Thoughts on Becoming the CEO of Your Own Career

Sharon Owens Robustelli  

First, let’s start with why I started TEN3 Public Relations: I knew I loved what did. But, after being at agencies of all sizes, I realized I never quite loved my job. Here’s why: 

     There were always things I thought could be improved with little effort; 

      just the awareness, desire and power to make changes. 

     The more senior I became, the further away from the work I got 

      It took a village — all the time. 

      Villages move slowly and all the villagers expect to be paid, so execution 

       was slow and costly.  

       I saw that clients shared my frustrations, so building strong relationships 

       and loyalty became challenging in the traditional agency model. 

 

On my journey to founder, I picked up 3 keys that would open many doors: 

 

First, learn to say yes first, which means that sometimes you just have to do it scared.  

     This requires trust in your knowledge and expertise, trust in your network, 

     and the understanding that your lived experience has value. 

 

Which leads to the second key, if you have a seat at the table - be present.  

      Appreciate that you are where you are for a reason and show up with all 

      your imperfections. 

      Recognize that your point-of-view and voice can change the game 

      When you look around the room and don’t see what you’re looking for 

      realize that you are it. You are the hero of your own story. 

 

The third and final key is that you don’t have to do it alone.  

      The most successful people surround themselves with the right team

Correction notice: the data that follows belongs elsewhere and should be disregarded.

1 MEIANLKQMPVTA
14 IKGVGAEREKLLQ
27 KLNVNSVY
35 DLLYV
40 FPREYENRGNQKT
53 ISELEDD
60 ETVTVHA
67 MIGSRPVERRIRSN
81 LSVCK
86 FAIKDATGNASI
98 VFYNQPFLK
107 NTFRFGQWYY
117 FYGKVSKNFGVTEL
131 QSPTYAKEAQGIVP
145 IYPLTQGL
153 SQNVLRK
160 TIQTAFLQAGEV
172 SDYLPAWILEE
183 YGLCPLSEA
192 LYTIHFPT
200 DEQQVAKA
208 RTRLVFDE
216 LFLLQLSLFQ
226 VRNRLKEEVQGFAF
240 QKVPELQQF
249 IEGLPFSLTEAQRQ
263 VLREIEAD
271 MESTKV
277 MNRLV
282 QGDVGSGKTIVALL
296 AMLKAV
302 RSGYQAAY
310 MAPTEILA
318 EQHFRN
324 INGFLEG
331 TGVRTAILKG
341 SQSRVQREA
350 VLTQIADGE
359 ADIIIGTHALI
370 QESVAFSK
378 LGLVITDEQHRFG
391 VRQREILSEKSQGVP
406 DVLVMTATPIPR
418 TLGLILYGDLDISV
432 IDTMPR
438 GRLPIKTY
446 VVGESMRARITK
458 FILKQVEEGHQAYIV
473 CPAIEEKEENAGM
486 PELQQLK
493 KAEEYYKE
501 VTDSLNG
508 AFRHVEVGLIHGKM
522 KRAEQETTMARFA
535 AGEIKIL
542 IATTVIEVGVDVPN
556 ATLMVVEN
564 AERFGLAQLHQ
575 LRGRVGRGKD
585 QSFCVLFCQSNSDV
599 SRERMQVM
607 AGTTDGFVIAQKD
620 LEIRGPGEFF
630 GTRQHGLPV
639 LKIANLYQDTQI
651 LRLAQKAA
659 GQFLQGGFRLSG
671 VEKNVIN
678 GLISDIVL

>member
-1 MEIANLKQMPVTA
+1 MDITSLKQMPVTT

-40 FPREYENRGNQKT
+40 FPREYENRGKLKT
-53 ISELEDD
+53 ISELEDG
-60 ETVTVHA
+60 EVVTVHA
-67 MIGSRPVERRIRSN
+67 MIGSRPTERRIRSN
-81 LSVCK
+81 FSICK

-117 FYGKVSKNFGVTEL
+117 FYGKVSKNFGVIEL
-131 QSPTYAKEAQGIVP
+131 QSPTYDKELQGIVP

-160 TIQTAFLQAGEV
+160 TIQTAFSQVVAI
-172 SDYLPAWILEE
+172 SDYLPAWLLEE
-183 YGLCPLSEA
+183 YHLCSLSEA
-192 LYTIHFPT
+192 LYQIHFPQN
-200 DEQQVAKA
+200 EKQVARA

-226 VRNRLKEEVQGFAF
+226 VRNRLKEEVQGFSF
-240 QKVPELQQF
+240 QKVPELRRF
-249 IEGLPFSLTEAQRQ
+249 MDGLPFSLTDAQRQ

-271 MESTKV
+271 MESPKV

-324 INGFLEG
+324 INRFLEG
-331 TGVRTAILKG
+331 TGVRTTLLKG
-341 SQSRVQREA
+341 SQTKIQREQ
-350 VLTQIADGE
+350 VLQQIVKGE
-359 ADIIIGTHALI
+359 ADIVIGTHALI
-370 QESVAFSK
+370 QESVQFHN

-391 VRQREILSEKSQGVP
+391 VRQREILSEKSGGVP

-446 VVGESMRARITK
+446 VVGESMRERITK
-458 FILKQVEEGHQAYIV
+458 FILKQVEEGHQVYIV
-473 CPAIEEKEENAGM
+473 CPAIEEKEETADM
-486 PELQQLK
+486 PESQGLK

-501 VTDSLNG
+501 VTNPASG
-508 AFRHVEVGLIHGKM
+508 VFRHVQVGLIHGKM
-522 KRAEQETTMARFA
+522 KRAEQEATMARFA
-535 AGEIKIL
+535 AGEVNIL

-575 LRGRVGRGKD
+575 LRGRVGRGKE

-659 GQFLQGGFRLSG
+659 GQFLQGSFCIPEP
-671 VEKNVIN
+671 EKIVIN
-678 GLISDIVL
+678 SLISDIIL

You are responsible for the outcome; not the process. So, understand that 

      there are many ways to get a job done and burning yourself out by going it 

      alone doesn’t have to be one of them. 

      It’s never too early to learn to manage others. Building leadership skills 

      early in your career can take some of the fear out of creating your ideal 

      team when the time comes to step out on your own. 

 

If you’re not making mistakes; you’re not in the game: 

      The sooner you realize that every wrong turn is a learning experience the 

      better off you’ll be. 

      But, if you look around, you’ll realize you don’t have to make all the 

      mistakes yourself. You can learn from the mistakes of those around you no 

      matter their level. For example, a bad boss was my greatest teacher. 

 

The person in the C-suite doesn’t have anything you don’t: 

       If you’re thinking, “what do they have that I don’t,” you’re asking the 

       wrong question. 

       It’s not what they have, it’s what they believe that informs how they move 

       through the world.